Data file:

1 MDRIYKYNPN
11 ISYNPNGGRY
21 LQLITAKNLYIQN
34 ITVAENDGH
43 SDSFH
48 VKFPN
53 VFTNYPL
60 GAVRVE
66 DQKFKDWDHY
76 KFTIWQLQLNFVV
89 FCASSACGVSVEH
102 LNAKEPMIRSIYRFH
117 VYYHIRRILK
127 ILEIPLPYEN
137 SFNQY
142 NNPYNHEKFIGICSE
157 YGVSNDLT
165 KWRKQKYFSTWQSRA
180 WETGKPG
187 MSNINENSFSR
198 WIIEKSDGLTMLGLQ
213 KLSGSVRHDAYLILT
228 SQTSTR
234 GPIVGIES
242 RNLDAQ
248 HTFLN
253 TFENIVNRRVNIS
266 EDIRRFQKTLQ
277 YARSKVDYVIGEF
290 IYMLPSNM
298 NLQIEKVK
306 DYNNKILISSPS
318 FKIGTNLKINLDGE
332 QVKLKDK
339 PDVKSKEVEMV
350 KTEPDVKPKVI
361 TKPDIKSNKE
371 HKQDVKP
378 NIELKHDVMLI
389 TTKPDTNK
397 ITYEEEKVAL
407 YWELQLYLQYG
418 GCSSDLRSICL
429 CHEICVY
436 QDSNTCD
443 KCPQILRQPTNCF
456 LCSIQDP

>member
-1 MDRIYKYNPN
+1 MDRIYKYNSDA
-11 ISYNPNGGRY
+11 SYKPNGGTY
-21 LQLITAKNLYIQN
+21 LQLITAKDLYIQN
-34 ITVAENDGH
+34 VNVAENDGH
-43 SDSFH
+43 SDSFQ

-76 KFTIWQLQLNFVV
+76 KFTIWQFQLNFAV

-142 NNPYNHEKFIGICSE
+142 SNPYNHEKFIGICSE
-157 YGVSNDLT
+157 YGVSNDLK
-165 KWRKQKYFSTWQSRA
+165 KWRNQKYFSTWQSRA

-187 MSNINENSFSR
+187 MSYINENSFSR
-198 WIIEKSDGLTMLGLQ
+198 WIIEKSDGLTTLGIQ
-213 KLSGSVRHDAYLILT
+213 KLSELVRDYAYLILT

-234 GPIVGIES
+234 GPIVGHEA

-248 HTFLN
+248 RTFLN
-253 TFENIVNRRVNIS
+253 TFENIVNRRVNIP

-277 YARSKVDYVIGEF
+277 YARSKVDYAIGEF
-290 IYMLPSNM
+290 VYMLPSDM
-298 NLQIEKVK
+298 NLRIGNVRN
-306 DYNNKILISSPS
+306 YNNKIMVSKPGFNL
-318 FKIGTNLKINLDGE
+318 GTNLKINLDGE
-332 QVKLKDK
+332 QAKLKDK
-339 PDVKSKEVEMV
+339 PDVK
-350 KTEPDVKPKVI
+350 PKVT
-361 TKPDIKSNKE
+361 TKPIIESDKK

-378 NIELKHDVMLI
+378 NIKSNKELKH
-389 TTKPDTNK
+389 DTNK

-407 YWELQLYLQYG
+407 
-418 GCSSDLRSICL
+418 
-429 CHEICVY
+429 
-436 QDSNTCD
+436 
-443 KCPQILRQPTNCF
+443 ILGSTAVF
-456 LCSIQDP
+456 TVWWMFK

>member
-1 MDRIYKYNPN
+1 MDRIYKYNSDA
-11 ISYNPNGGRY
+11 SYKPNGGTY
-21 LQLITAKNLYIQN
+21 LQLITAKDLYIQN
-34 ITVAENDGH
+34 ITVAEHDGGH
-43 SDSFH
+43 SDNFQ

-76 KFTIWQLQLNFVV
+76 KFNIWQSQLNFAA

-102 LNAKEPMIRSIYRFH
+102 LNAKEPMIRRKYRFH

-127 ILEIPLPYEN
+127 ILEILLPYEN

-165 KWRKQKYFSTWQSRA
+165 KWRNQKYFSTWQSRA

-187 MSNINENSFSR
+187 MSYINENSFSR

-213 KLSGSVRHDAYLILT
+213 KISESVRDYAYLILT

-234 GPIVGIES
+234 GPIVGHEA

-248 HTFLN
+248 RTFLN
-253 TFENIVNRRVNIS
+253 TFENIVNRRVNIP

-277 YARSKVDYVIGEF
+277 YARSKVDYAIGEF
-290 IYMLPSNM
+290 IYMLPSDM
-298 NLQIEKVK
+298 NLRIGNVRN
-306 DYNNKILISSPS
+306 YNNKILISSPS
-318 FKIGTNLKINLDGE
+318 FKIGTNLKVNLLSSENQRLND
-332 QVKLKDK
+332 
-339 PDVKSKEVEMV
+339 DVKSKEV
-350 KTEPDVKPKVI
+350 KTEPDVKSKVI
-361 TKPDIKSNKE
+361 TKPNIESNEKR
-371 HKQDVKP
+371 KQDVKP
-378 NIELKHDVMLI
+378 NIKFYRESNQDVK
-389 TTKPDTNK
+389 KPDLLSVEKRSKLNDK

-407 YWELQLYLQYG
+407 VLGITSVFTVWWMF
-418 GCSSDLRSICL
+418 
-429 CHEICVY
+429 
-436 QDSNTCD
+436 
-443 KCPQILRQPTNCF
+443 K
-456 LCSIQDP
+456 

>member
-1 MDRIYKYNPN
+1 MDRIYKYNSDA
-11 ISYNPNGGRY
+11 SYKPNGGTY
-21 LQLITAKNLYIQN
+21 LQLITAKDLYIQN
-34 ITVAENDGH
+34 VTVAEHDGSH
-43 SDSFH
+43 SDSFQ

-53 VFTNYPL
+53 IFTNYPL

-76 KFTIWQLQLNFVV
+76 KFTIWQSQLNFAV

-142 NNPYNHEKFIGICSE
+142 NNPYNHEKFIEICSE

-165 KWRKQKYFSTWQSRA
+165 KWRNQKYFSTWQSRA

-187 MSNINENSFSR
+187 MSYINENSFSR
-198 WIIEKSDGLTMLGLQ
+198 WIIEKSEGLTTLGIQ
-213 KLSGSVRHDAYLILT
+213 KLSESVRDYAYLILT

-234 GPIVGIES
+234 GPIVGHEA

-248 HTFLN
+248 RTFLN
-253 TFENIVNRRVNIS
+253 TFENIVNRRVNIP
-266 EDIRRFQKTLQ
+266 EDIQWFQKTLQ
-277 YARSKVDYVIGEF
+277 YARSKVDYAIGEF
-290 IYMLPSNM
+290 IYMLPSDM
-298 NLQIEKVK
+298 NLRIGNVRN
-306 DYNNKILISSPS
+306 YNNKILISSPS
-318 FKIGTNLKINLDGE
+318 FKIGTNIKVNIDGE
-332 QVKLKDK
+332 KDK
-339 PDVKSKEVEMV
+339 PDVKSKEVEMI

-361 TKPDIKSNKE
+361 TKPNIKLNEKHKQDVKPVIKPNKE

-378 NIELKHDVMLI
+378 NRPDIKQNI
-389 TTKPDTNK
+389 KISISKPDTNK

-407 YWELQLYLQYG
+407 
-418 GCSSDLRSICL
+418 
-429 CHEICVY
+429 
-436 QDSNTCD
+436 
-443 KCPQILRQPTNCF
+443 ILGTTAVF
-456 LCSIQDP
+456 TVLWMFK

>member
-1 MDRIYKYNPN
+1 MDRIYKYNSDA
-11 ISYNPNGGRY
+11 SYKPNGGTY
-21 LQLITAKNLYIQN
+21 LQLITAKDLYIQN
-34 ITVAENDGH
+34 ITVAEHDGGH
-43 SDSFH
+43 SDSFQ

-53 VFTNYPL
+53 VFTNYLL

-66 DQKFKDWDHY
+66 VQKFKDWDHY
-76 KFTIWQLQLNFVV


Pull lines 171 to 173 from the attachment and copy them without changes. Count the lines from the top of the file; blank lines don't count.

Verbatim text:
+429 
-436 QDSNTCD
+436 